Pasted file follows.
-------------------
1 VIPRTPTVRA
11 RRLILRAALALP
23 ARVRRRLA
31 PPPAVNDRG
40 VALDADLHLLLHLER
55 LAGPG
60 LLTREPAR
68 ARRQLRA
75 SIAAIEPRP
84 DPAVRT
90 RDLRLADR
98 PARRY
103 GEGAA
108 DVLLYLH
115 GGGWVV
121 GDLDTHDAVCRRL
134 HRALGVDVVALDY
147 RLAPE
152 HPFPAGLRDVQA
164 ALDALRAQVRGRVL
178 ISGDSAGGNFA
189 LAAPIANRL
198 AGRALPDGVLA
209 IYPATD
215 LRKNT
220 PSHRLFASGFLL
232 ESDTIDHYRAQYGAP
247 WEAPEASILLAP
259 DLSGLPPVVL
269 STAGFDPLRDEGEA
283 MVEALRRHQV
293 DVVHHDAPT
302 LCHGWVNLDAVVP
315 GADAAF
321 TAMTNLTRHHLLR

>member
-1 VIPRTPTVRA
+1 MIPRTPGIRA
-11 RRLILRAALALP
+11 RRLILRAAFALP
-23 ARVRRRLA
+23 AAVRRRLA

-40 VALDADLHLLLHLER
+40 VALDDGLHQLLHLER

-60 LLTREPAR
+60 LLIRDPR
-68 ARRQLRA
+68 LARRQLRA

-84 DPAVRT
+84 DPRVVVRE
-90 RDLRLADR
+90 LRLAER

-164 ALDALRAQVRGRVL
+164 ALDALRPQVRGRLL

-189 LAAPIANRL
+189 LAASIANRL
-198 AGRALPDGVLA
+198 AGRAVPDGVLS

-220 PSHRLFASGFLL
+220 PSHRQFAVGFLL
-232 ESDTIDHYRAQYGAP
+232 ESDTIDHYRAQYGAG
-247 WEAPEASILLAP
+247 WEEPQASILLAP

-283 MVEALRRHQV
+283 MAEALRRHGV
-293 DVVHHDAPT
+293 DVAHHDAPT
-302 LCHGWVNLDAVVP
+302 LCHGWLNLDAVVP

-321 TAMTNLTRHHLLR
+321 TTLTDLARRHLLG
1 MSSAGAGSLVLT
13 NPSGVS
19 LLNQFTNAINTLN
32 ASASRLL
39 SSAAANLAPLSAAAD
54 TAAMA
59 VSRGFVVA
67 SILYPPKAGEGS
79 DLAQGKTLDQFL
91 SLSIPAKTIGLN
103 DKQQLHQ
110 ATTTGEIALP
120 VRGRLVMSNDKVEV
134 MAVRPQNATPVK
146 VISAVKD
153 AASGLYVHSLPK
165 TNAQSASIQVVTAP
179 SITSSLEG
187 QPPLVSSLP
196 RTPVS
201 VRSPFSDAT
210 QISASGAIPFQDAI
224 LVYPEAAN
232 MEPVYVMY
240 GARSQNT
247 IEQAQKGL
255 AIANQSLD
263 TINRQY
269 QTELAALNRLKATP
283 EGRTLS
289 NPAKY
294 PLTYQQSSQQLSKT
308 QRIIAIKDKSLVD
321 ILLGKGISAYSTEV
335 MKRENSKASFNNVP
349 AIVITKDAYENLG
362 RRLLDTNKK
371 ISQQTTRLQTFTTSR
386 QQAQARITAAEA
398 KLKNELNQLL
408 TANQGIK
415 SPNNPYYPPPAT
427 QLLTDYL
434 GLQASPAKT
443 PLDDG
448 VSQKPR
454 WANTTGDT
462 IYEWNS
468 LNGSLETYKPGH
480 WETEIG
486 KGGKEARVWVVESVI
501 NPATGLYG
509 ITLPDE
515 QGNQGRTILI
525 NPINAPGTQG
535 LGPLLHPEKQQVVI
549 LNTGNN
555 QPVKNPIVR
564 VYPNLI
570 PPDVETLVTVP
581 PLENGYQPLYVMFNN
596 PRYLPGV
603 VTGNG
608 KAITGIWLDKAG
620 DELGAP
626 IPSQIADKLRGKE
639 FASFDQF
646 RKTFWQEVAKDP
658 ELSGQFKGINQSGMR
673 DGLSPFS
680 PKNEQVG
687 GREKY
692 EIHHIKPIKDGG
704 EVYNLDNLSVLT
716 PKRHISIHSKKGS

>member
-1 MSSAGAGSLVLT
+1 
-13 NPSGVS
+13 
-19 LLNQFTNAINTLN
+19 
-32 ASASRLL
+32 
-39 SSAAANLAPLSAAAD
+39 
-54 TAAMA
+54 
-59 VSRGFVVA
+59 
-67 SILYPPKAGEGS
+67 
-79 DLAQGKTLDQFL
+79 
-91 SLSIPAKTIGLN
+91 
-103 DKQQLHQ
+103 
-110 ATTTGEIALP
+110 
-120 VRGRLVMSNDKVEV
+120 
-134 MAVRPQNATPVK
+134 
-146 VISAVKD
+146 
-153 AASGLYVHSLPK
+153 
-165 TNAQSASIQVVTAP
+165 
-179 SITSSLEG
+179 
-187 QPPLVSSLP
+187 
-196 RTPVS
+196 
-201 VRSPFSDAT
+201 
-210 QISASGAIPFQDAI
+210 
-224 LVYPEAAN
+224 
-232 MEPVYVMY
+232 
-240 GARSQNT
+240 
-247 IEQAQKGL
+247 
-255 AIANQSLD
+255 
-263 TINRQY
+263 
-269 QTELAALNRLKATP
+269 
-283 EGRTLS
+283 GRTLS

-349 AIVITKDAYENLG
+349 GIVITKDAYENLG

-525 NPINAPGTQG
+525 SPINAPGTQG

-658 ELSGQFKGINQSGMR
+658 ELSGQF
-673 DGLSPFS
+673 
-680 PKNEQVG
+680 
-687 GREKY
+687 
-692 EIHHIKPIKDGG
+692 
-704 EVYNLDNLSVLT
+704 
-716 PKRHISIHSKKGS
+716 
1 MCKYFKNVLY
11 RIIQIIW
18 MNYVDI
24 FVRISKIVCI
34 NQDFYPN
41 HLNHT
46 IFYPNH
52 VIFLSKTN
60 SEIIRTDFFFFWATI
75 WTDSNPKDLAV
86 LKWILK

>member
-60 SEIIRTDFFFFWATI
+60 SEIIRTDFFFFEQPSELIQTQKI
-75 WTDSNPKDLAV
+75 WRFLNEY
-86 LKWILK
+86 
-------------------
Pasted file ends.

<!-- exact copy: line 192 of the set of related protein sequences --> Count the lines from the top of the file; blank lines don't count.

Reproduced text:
+210 